olukacs@gmail.com1710 Rhode Island Ave. NW, 12th Fl.

*And the good folks at the Hotline asked me to pass along the word on an opening they have for a  staff writer. The listing I  picked up from

Company: National Journal Group
Staff Writer – The Hotline
Washington, District of Columbia
Job Status: Not Specified
Salary: Not Specified
Ad Expires:
November 20, 2009
Job ID: 1111405

National Journal Group’s The Hotline is the leading daily news briefing on American politics. Established in 1987, The Hotline “covers the coverage” from hundreds of newspapers, magazines, online sources, press releases, and radio and TV news shows.

The Hotline has an immediate opening for a full-time staff writer. Armed with a passion for politics, the ideal candidate would have a 4-year degree, strong editing and writing skills, and an alarm clock to cope with the 6 a.m. start time. Whether you have political experience and want to make the leap to journalism, or a journalism background and wish to increase your focus on politics, we offer a creative, fast-paced environment where your contributions matter.

For more information on our publication, please visit us at:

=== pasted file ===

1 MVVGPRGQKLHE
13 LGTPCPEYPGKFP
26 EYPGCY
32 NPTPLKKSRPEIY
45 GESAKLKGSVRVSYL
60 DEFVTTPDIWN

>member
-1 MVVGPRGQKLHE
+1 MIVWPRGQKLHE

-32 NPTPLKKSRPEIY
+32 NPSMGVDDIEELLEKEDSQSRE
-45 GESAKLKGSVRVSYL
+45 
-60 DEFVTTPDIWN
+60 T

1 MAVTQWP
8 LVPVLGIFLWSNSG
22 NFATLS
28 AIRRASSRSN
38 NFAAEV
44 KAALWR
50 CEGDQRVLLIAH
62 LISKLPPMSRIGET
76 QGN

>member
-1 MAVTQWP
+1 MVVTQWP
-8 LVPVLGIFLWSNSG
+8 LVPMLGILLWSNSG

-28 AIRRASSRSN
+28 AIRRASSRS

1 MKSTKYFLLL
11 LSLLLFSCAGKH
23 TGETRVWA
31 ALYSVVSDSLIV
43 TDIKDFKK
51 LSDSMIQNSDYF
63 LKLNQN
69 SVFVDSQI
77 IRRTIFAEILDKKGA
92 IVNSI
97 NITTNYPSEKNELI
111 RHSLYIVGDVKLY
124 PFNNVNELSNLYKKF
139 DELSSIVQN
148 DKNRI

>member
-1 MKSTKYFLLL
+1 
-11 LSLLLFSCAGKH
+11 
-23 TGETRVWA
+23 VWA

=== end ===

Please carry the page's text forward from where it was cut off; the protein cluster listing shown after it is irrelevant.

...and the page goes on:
Interested candidates should send a cover letter, resume and, if available, sample clips to:

Happy hunting!!



Entry filed under: Uncategorized.

How to prepare just in case…. Freelancer rules of the road

Leave a Reply

Fill in your details below or click an icon to log in: Logo

You are commenting using your account. Log Out /  Change )

Google+ photo

You are commenting using your Google+ account. Log Out /  Change )

Twitter picture

You are commenting using your Twitter account. Log Out /  Change )

Facebook photo

You are commenting using your Facebook account. Log Out /  Change )


Connecting to %s

Trackback this post  |  Subscribe to the comments via RSS Feed

DC Works has moved!

I'm now blogging at I hope you'll join me there!

%d bloggers like this: